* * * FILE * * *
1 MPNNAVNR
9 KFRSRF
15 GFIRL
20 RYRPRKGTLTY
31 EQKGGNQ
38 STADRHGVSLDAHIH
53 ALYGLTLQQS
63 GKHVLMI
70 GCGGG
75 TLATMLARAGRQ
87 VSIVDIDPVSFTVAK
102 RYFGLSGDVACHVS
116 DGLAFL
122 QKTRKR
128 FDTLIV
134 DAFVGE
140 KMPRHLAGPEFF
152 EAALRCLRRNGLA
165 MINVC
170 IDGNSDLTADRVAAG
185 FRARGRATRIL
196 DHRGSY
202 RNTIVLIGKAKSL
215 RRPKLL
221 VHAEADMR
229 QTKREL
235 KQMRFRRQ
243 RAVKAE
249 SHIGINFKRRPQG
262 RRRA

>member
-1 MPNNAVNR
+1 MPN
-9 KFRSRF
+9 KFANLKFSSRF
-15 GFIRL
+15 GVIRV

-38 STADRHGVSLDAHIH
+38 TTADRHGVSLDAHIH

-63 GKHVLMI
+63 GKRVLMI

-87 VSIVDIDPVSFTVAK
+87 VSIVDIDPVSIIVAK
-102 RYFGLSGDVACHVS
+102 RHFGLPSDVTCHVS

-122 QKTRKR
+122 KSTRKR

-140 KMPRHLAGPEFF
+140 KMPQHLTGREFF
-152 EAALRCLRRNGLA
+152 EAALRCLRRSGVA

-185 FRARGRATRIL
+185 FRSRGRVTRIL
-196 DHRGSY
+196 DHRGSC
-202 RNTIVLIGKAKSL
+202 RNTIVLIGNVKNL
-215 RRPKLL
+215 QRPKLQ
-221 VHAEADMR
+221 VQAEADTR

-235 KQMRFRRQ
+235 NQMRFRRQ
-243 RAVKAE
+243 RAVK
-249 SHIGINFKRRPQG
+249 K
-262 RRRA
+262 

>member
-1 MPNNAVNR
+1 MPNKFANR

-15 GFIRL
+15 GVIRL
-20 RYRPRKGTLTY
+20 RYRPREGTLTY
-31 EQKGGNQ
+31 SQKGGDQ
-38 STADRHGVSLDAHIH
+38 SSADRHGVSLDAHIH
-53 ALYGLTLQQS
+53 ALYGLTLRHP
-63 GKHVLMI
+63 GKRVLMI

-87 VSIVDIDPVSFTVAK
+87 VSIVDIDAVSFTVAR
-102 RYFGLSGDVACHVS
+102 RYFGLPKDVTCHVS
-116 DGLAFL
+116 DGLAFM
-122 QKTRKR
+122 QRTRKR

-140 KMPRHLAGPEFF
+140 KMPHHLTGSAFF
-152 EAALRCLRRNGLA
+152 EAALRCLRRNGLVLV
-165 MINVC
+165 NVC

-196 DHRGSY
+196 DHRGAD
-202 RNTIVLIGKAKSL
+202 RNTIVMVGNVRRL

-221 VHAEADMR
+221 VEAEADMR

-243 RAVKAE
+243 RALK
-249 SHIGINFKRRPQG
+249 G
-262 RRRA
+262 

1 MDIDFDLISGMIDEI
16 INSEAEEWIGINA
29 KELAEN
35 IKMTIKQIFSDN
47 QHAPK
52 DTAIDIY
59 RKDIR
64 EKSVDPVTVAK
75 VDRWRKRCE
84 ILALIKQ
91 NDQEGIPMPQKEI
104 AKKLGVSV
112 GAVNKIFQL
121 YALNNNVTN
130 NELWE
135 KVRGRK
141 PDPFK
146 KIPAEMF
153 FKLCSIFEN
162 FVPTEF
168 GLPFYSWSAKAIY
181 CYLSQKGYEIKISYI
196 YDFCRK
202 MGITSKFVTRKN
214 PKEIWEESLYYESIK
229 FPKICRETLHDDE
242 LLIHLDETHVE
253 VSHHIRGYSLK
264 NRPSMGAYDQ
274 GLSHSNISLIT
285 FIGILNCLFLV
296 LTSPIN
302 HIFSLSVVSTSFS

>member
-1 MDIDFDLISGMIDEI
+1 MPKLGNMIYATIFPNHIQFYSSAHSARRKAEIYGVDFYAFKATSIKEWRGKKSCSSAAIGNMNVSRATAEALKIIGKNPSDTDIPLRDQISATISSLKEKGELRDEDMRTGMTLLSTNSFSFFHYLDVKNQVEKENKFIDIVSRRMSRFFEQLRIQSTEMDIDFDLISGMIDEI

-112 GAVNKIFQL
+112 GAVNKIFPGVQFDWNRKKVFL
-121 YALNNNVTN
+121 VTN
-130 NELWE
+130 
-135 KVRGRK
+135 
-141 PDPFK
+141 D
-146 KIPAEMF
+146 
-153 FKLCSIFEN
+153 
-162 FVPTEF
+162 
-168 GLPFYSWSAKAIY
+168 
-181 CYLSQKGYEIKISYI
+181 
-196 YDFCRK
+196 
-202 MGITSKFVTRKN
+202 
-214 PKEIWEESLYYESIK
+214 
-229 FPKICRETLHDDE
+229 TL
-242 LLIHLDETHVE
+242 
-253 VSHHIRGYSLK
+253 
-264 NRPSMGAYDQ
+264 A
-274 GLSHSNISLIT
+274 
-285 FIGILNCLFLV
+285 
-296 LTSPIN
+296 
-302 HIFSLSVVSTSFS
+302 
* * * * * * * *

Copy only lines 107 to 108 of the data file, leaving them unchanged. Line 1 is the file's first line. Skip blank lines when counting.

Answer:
-249 SHIGINFKRRPQG
+249 G